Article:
Those who read my post on Mosses and Lichen, should not be surprised that I went on another hunt after Mosses. These photos I took at the bridge at the river alongside Riverside Cottage, and behind the Church of Ireland. I used to sit often on top of this little bridge, with Whitie, our dog beside me when we lived here with the river enclosing us on two sides. I would not be bothered by the cars which would pass me on their way to bring or collect their child to the little primary school.More often though, would I choose the quiet times, when I would observe the Grey Mullet swimming below me, and the King Fisher which would fly via the bridge to and fro its two favourite sites, its fishing spot behind our cottage, and where I would watch from one of the great big boulders in the river, and its home in the bank below the Church of Ireland. It has moved on now, and I haven't seen a flash of blue here since the 80s/early 90s, I think. We'd spotted the Otter baking in the Sun on top of a boulder in the river from the bridge, one day when Francis had gone out to put the rubbish out. He called me out quickly and it was an amazing sight, an animal whose body and expression embody the act of relaxing. Not that these creatures have an easy life, far from it. Having lived here now for 21 years in this village, this summer's sighting of an Otter in the bay, was only my 2nd sight of a Wild Otter.
There were several different patches of Moss on the stone of the bridge, and although it seems as if it was 3 separate species, it might just have been two. The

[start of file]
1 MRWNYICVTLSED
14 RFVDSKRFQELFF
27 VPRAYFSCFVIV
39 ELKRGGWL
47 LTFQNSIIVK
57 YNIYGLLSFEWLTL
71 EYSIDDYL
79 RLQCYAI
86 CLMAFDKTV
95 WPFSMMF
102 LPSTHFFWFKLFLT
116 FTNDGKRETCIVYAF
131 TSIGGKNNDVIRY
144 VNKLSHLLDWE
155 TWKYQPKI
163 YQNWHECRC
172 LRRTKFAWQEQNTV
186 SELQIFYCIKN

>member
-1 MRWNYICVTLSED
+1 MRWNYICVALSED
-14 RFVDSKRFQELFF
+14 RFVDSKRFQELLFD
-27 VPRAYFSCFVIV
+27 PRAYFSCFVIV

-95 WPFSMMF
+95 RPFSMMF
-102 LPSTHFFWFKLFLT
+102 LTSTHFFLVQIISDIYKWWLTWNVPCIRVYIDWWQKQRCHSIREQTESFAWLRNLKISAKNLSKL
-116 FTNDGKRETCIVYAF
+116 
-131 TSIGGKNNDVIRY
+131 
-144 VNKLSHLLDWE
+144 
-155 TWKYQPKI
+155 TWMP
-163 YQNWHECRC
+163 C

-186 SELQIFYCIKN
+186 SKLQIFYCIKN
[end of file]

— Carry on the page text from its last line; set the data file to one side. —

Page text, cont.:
one in the last photo reminded me a little of Catherine's Moss (Atrichum undulatum) which was featured in the BBC Wildlife Magazine-page 12, this in the November issue. It is not the same one, far from it, I'd say, it was the little spiky stems with seed pods. I never even thought of opening one up, but I might do that tomorrow if the weaher is as good as the forecast with lessened winds.
Along the backroad along the valley and parallel to the hills between Dunmanus Bay and Bantry Bay, and connecting the hill just above the village (where I live now) and one where I usually go on a botany hunt, was the little road we used to take to Riverside, walking back after a few drinks in the village. A late friend, Manuel, a Portugese octgenarian, used to say he was going to walk home via the Alps, and I can still hear him say so whenever I think of, or travel on, the little road. These late flowering Wild Roses were watching over the valley:
These little 'white' blooms caught my eye this time, last year,telling me that I had to come back with the camera and take a few pictures, in an effort to find out what these are, but of course I never did. I almost passed them with the same, "I'll do these pictures in a few days time, when I stopped realising that it might take another year before I did so.